#1
Hey guys, after playing for about two years and changing the strings several times on the three guitars we have in this house, there is one thing I have yet to understand: slack. When we say I put "a lot of slack", does that mean put more string on the tuning peg side of the nut or the fret side of the nut?

Also, more importantly, how much slack should I be giving my strings? How does this contribute to tuning? Does more slack make your strings more sensitive or less sensitive to turning the machineheads? I imagine this sort of question has been asked a hundred times, as I've seen on Yahoo! Answers and Youtube, but I'd like your input. Thanks guys
#2
guitar slack is term for wraps around the tuning peg. more wraps=more slack

generally you should have like 3 wraps (can be bit less on low strings) otherwise you're risking the string slipping from the peg. What I do when i restring my guitars is I stretch the string to the peg and leave about 2" extra. Seems to work like charm(also lots of guides recommend that). You can leave a little bit less on the lower strings, low E especially.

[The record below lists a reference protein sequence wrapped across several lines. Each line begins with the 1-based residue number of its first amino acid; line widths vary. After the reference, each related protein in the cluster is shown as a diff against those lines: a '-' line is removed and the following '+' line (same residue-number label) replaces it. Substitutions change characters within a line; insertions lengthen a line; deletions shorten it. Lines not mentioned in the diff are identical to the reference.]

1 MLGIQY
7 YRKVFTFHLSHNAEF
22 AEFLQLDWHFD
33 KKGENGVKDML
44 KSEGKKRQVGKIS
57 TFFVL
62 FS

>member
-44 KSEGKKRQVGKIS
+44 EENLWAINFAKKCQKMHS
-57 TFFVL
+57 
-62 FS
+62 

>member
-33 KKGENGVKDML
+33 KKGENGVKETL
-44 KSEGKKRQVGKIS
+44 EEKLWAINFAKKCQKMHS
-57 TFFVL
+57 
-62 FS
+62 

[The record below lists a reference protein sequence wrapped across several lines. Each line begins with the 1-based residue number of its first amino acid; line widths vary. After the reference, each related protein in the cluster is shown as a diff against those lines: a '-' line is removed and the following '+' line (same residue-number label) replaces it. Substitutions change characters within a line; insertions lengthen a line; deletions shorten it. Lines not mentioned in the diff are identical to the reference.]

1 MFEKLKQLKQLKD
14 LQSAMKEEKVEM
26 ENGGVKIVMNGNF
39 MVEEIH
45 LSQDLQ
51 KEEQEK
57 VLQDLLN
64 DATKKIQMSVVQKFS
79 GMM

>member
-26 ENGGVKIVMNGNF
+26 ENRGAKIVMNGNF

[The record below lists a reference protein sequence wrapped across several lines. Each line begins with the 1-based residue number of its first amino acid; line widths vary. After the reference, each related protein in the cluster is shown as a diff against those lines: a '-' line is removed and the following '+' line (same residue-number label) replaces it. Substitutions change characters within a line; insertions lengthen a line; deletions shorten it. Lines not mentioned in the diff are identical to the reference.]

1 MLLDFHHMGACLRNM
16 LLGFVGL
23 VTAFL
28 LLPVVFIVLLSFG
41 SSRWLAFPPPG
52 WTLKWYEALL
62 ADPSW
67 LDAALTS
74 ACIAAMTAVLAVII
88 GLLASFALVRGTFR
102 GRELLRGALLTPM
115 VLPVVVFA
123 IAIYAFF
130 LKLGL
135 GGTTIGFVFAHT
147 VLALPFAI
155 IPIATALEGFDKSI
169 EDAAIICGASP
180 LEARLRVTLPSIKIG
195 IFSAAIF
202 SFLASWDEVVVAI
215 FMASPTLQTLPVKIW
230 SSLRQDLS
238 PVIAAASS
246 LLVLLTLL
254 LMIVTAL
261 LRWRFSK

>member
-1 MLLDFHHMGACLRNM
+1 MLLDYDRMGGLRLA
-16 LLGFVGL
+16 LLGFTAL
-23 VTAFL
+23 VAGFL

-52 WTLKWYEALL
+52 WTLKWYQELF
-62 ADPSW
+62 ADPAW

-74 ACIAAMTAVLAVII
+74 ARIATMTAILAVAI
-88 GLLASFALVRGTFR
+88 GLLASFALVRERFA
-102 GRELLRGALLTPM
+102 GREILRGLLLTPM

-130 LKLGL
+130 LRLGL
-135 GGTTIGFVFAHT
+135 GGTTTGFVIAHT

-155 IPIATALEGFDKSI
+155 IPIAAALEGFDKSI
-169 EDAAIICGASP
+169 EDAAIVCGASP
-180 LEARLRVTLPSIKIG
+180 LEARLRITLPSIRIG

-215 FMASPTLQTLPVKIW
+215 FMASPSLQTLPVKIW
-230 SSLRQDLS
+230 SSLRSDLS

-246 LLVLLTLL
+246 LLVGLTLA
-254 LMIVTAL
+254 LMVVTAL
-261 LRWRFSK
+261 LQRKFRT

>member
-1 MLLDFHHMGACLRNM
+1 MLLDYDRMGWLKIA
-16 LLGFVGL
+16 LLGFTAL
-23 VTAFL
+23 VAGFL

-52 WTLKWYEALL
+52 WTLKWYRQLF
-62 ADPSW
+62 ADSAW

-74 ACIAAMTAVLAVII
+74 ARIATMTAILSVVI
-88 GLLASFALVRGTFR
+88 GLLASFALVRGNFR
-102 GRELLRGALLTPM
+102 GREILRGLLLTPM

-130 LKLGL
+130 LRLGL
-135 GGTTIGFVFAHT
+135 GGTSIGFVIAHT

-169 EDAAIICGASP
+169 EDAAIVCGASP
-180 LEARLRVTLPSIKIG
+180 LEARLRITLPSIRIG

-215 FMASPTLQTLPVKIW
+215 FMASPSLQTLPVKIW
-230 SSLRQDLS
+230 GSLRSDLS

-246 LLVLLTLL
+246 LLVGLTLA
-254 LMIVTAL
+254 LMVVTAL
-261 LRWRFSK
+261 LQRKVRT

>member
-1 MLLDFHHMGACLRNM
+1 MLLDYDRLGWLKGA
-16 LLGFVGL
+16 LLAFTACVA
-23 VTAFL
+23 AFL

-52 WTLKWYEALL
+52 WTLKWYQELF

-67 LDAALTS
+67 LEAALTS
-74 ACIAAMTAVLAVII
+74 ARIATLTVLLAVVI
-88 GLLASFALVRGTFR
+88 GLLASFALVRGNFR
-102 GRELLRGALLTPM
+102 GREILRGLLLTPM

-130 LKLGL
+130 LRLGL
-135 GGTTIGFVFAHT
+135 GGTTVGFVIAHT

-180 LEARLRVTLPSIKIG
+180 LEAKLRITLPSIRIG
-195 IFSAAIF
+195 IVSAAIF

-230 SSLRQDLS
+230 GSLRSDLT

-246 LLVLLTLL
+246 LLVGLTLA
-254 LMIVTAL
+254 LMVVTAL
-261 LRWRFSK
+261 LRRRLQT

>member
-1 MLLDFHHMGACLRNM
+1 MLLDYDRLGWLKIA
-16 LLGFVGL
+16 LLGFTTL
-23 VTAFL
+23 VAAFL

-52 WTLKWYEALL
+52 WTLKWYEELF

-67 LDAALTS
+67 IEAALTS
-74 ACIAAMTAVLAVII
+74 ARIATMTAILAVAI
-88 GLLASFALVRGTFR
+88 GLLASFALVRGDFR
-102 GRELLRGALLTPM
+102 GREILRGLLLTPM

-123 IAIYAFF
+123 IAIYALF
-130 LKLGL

#3
Alright thank you. And I'm assuming that having more string around your pegs makes it less sensitive to turning it x degrees, or does it not affect it at all?
#4
yea it probably does, but i don't think it's too much of a difference. Although if you put too much string on the peg it does reduce tuning stability
#5
I use two wraps and stagger the excess string over and under the playable string, then bend it around the string and cut it. Much better tuning stability for tremolos, I've found. Probably wouldn't make much difference for hard tails but I do it anyway.
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